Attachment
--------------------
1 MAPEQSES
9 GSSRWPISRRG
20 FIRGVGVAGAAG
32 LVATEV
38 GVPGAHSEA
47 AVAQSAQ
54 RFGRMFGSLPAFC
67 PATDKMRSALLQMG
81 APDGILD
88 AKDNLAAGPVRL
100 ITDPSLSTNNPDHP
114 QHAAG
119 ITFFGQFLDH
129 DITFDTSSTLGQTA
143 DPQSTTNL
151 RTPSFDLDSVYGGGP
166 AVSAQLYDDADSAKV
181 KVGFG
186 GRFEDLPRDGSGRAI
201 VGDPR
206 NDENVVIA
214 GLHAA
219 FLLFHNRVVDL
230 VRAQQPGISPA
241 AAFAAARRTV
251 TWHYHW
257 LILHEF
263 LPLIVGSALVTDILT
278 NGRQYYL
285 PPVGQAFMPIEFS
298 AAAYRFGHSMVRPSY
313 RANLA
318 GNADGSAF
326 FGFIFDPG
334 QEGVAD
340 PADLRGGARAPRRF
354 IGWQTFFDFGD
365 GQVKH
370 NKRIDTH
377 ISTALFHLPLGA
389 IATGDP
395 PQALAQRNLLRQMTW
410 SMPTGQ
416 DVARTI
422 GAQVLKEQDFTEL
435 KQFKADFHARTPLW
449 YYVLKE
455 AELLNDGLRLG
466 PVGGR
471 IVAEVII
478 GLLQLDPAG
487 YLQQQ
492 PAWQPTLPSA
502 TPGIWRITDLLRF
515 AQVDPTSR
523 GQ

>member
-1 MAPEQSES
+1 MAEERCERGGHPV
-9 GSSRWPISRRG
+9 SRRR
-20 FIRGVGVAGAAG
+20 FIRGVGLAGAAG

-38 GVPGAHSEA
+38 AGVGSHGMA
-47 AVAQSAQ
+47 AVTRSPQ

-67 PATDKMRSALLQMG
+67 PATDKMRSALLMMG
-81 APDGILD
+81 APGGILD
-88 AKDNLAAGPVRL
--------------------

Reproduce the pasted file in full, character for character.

1 MAPEQSES
9 GSSRWPISRRG
20 FIRGVGVAGAAG
32 LVATEV
38 GVPGAHSEA
47 AVAQSAQ
54 RFGRMFGSLPAFC
67 PATDKMRSALLQMG
81 APDGILD
88 AKDNLAAGPVRL
100 ITDPSLSTNNPDHP
114 QHAAG
119 ITFFGQFLDH
129 DITFDTSSTLGQTA
143 DPQSTTNL
151 RTPSFDLDSVYGGGP
166 AVSAQLYDDADSAKV
181 KVGFG
186 GRFEDLPRDGSGRAI
201 VGDPR
206 NDENVVIA
214 GLHAA
219 FLLFHNRVVDL
230 VRAQQPGISPA
241 AAFAAARRTV
251 TWHYHW
257 LILHEF
263 LPLIVGSALVTDILT
278 NGRQYYL
285 PPVGQAFMPIEFS
298 AAAYRFGHSMVRPSY
313 RANLA
318 GNADGSAF
326 FGFIFDPG
334 QEGVAD
340 PADLRGGARAPRRF
354 IGWQTFFDFGD
365 GQVKH
370 NKRIDTH
377 ISTALFHLPLGA
389 IATGDP
395 PQALAQRNLLRQMTW
410 SMPTGQ
416 DVARTI
422 GAQVLKEQDFTEL
435 KQFKADFHARTPLW
449 YYVLKE
455 AELLNDGLRLG
466 PVGGR
471 IVAEVII
478 GLLQLDPAG
487 YLQQQ
492 PAWQPTLPSA
502 TPGIWRITDLLRF
515 AQVDPTSR
523 GQ

>member
-1 MAPEQSES
+1 MAEERCERGGHPV
-9 GSSRWPISRRG
+9 SRRR
-20 FIRGVGVAGAAG
+20 FIRGVGLAGAAG

-38 GVPGAHSEA
+38 AGVGSHGMA
-47 AVAQSAQ
+47 AVTRSPQ

-67 PATDKMRSALLQMG
+67 PATDKMRSALLMMG
-81 APDGILD
+81 APGGILD
-88 AKDNLAAGPVRL